DeadlyBlondeArcher (Dec 27, 2005)(One of my favorite Texans... and I was just thinking it's a good damn thing I don't have a "Clyde" right now.)
Bonnie Parker stood 4’11" in her stocking feet, weighed 90 pounds, had Shirley Temple-colored strawberry-blond ringlets, was freckle-faced and, according to those who knew her, was very pretty. Born October 1, 1910, in Rowena, Texas, her parents were hard working laborers plunked down in life among the lower caste. A good student in high school, she excelled in creative writing and displayed a dramatic flair for the arts. Her favorite color was red; when she could afford it, she wore fashionable clothes dominating that color. She loved hats of all kinds. As a child, her father died young and her mother was forced to bring her and her two siblings to Cement City, near Dallas, where they lived with Mrs. Parker’s parents. Married too young, at age 16, her immature rattle-brained husband wound up in the penitentiary a year later. For money, she was forced to become a waitress. Bored and poor, she knew life had something more to offer.
Clyde Chestnut Barrow stood 5’7," weighed 130 pounds, slicked back his thick brown hair in the style of the day, and parted it on the left. His eye color matched his hair. Women found him attractive. He came into this world as one of many children born to dirt-poor tenant farmer parents barely making a living on the cotton fields of Teleco, Texas. Moving with his parents, brothers and sisters to the Dallas outskirts, where his father ran a gas station (in which the family members crowded as one into a tiny back room), Clyde quickly learned to abhor poverty. Bored and poor, he too knew life had something more to offer.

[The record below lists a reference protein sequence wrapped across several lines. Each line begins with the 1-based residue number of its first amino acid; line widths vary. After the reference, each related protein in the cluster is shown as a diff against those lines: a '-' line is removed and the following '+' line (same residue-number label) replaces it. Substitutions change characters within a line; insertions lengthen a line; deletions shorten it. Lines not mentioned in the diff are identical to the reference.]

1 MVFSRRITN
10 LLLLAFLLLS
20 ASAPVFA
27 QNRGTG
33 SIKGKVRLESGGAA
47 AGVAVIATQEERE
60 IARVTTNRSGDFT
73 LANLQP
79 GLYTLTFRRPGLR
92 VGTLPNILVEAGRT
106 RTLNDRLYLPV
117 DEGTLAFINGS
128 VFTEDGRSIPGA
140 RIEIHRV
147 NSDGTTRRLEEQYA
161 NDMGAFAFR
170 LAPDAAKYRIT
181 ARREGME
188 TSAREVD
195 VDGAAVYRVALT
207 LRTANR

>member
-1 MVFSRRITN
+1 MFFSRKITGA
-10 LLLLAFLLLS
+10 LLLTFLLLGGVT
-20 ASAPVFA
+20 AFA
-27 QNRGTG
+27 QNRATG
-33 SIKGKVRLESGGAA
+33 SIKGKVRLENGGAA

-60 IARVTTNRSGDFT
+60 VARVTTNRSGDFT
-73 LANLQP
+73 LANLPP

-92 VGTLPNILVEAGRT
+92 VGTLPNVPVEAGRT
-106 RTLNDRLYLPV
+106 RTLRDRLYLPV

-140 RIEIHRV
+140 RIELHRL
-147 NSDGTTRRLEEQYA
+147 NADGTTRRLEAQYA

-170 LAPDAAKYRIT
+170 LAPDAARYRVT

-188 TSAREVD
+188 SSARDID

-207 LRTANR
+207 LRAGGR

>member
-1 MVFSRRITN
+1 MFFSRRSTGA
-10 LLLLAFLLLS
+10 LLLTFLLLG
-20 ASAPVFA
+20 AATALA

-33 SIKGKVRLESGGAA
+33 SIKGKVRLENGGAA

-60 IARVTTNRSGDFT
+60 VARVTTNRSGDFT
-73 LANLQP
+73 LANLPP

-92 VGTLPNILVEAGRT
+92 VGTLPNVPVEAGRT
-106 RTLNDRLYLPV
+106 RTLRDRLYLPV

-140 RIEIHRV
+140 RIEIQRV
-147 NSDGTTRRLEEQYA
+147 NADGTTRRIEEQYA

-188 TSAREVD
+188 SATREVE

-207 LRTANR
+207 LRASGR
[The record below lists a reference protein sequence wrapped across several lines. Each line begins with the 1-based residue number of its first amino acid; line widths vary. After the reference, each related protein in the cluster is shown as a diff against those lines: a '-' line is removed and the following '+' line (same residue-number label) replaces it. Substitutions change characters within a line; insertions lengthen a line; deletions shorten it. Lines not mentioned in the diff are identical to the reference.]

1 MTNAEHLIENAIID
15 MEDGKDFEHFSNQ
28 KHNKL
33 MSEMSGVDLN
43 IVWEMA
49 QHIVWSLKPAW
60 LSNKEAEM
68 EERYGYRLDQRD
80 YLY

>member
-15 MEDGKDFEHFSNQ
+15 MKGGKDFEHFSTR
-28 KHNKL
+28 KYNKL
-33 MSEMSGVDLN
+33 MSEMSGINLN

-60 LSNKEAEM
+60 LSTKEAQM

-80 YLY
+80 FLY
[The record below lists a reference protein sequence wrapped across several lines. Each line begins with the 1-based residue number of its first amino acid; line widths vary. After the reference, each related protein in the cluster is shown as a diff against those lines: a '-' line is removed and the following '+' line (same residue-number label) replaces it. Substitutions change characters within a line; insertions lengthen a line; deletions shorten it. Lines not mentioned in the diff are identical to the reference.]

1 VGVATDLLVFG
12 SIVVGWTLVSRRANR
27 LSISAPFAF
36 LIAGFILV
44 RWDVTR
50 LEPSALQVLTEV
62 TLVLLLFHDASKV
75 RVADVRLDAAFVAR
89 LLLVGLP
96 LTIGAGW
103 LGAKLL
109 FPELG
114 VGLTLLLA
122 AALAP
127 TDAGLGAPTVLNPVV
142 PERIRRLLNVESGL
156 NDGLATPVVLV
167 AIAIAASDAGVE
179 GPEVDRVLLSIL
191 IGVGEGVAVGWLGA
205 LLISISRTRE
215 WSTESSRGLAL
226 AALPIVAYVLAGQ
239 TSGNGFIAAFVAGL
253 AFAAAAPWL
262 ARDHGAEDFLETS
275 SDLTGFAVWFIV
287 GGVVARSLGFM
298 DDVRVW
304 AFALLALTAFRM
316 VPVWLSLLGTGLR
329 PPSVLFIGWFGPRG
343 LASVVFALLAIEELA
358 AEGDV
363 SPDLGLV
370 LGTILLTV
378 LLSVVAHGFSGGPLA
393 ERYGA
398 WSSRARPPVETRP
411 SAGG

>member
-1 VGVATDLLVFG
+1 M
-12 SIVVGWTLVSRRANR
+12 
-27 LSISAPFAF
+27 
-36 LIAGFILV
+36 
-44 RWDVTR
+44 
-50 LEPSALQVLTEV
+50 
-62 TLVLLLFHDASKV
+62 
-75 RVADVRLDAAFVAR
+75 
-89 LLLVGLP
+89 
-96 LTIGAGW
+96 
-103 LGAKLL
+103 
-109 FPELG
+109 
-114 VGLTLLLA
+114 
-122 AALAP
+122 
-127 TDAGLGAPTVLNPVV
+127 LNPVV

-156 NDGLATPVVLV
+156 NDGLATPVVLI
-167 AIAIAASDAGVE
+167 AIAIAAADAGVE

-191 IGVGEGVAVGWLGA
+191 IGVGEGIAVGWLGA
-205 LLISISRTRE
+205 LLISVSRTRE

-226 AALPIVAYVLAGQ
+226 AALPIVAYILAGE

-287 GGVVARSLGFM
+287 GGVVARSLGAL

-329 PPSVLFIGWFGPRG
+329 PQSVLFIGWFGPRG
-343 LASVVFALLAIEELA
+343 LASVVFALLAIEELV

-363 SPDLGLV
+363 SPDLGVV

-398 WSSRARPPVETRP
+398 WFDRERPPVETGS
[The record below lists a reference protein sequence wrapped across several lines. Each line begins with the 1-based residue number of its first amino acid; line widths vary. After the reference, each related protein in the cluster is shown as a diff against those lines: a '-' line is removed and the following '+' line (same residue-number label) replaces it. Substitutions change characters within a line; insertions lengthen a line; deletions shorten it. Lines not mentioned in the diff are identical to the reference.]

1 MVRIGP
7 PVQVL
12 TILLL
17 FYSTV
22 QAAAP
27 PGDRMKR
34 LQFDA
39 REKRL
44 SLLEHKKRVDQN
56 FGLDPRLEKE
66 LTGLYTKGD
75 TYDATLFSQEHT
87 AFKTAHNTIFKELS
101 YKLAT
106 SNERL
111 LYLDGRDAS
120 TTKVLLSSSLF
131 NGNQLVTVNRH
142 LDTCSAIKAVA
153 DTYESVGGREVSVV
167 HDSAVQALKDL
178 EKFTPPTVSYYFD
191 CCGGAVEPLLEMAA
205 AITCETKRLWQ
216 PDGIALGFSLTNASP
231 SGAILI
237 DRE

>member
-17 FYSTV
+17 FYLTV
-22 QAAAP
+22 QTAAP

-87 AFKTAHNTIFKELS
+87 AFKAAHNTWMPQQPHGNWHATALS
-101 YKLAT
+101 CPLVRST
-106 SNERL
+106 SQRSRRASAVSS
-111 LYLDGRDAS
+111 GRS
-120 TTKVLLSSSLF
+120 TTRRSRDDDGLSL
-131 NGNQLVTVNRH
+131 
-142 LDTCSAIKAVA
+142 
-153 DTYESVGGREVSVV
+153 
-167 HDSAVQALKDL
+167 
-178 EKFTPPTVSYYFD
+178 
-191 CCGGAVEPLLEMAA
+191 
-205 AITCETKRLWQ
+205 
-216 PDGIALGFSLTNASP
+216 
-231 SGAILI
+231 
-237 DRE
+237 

Bonnie and Clyde were meant for each other. And they clung to each other while they fought back against the elements. These elements were destitution and a government they took for its face value. They were children of a nationwide economic depression that not unlike France in the late 1700s had its upheavals -- and those who tried to keep small the size and impact of the upheavals.
An anger dwelt within Clyde, having been born ragged and made more ragged by the Depression. He sometimes killed in cold blood, and always tried to justify the murders as if he had a right to pull that trigger, thus releasing somehow the seething that built up like a volcano deep inside him. Perhaps he actually believed in his own special privilege. As the fame of Bonnie and Clyde grew, they shot their way out of police loops, each time growing tighter and tighter, and claimed that the "laws" they killed just happened to get in the way between their fiery outcry and the rest of the country. Their killings were not personal, they contended. But, the government took them personal. And Bonnie and her man were marked for death.
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